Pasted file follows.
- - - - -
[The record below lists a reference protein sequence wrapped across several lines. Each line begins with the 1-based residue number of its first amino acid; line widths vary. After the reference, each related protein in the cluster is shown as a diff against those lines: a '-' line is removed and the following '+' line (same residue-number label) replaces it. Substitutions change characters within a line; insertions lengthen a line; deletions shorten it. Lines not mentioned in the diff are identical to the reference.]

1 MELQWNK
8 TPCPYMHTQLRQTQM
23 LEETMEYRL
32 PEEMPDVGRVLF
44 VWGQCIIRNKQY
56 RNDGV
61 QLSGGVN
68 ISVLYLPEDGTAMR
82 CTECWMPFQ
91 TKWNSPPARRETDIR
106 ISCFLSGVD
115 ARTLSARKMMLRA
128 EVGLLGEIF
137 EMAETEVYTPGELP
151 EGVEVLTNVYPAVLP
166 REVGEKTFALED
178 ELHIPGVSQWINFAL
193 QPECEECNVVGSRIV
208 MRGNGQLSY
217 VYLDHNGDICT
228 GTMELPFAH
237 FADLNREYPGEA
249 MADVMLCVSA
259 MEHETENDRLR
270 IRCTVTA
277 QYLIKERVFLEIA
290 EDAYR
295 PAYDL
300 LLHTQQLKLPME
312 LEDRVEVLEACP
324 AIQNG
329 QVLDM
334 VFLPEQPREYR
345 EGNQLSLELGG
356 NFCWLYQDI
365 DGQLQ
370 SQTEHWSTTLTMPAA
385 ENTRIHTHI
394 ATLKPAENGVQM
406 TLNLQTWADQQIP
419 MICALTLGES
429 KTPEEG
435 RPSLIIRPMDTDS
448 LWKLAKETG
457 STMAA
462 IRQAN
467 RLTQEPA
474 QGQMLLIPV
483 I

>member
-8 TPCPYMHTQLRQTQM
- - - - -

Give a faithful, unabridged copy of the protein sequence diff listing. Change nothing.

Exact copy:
[The record below lists a reference protein sequence wrapped across several lines. Each line begins with the 1-based residue number of its first amino acid; line widths vary. After the reference, each related protein in the cluster is shown as a diff against those lines: a '-' line is removed and the following '+' line (same residue-number label) replaces it. Substitutions change characters within a line; insertions lengthen a line; deletions shorten it. Lines not mentioned in the diff are identical to the reference.]

1 MELQWNK
8 TPCPYMHTQLRQTQM
23 LEETMEYRL
32 PEEMPDVGRVLF
44 VWGQCIIRNKQY
56 RNDGV
61 QLSGGVN
68 ISVLYLPEDGTAMR
82 CTECWMPFQ
91 TKWNSPPARRETDIR
106 ISCFLSGVD
115 ARTLSARKMMLRA
128 EVGLLGEIF
137 EMAETEVYTPGELP
151 EGVEVLTNVYPAVLP
166 REVGEKTFALED
178 ELHIPGVSQWINFAL
193 QPECEECNVVGSRIV
208 MRGNGQLSY
217 VYLDHNGDICT
228 GTMELPFAH
237 FADLNREYPGEA
249 MADVMLCVSA
259 MEHETENDRLR
270 IRCTVTA
277 QYLIKERVFLEIA
290 EDAYR
295 PAYDL
300 LLHTQQLKLPME
312 LEDRVEVLEACP
324 AIQNG
329 QVLDM
334 VFLPEQPREYR
345 EGNQLSLELGG
356 NFCWLYQDI
365 DGQLQ
370 SQTEHWSTTLTMPAA
385 ENTRIHTHI
394 ATLKPAENGVQM
406 TLNLQTWADQQIP
419 MICALTLGES
429 KTPEEG
435 RPSLIIRPMDTDS
448 LWKLAKETG
457 STMAA
462 IRQAN
467 RLTQEPA
474 QGQMLLIPV
483 I

>member
-8 TPCPYMHTQLRQTQM